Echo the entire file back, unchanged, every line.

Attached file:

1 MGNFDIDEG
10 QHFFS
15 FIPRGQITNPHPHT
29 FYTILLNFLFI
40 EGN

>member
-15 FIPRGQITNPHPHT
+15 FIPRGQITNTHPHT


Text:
1 MGNFDIDEG
10 QHFFS
15 FIPRGQITNPHPHT
29 FYTILLNFLFI
40 EGN

>member
-15 FIPRGQITNPHPHT
+15 FIPRGQITNTHPHT